Botanical survey of Lupine Meadows
Lupine Meadows is a 58-acre property owned by the Greenbelt Land Trust (GLT). The GLT aims to protect, restore and manage rare native habitats and rare species to provide low-impact
Lupine Meadows is a 58-acre property owned by the Greenbelt Land Trust (GLT). The GLT aims to protect, restore and manage rare native habitats and rare species to provide low-impact education, recreation and ecological research. In addition, the GLT desires to use Lupine Meadows in partnership with public agencies and private landowners and organizations to promote restoration and management of native habitats in the Newton Creek area.
The Lupine Meadows Management Plan places the highest priority on restoration of this, area with emphasis on Fender’s blue butterfly (Icaricia icarioides fenderi) and Kincaid’s lupine (Lupinus oreganus also known as L. sulphureus ssp. kincaidii).
In spring 2011, we conducted vegetation surveys at Lupine Meadows to document the availability of host and nectar plants for Fender’s blue butterfly and the distribution of exotic plant species. Specifically, the goals of this project are to:
- Establish a permanent monitoring plot and protocol in the area of Lupine Meadows occupied by Kincaid’s lupine and nectar species for Fender’s blue butterfly.
- Measure the amount of Kincaid’s lupine at Lupine Meadows.
- Describe the diversity, amount, and distribution of nectar species for Fender’s blue butterfly.
- Survey and map invasive species at Lupine Meadows, with particular attention to species that (a) have the potential to become problematic, and/or (b) could be relatively easily managed. Obvious invasive species such as Himalayan blackberry and Scotch broom were not mapped.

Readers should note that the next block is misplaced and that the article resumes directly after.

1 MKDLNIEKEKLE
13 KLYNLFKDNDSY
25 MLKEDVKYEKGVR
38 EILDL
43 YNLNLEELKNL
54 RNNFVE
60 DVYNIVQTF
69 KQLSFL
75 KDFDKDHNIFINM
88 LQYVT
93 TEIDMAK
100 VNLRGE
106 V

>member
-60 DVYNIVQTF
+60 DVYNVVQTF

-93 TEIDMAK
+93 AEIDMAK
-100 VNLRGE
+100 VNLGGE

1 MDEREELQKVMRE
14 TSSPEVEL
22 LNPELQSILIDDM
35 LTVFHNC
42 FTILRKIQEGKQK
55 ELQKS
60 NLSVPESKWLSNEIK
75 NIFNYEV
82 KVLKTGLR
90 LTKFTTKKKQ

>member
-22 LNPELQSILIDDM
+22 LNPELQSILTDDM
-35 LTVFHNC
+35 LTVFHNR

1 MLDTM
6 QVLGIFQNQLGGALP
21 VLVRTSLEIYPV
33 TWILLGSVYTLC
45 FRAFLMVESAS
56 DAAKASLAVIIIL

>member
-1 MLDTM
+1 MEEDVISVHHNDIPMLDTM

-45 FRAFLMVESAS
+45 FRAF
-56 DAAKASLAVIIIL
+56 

In 2011, cover of Kincaid’s lupine at Lupine Meadows was 185 m2. There is substantial unoccupied habitat at the site into which the species could spread. The monitoring protocol used in 2011 should be used to track changes in population size and the effects of management treatments through time.
We identified thirteen species of nectar plants for Fender’s blue butterfly at Lupine Meadows. Although most of these species occurred in trace amounts, there was significant cover of three species (oxeye daisy, Virginia strawberry, and slender cinquefoil); in some areas, these species occupied greater than 25% cover. Nectar species that flower throughout the flight-time of Fender’s blue butterfly were present. Several of the nectar sources were exotic species; control of these species should be paired with increasing the abundance of nectar species with similar flowering phenologies (e.g. with targeted management and/or seeding).
Although there were many more exotic plant species found at the site (e.g. vetch species, [Vicia spp.] and hairy cat’s ear [Hypochaeris radicata]), our surveys focused on documenting those species presenting the greatest threat and/or occurring in patches that could be controlled with a concentrated effort. In general, we found a greater abundance of invasive species in the southern portion of the site. Our recommendations for prioritizing weed control are as follows:
- Remove shrubs near nectar species and Kincaid’s lupine. The shrubs not only compete with Kincaid’s lupine, but may also decrease the apparency of larval host and nectar species of Fender’s blue butterfly (Severns 2008).
- Remove false-brome, meadow knapweed, and reed canarygrass as these species have the highest potential of rapidly spreading through the site.
- False-brome should either be pulled or culms clipped and removed before any brush hogging, mowing, or other activities that could spread seeds.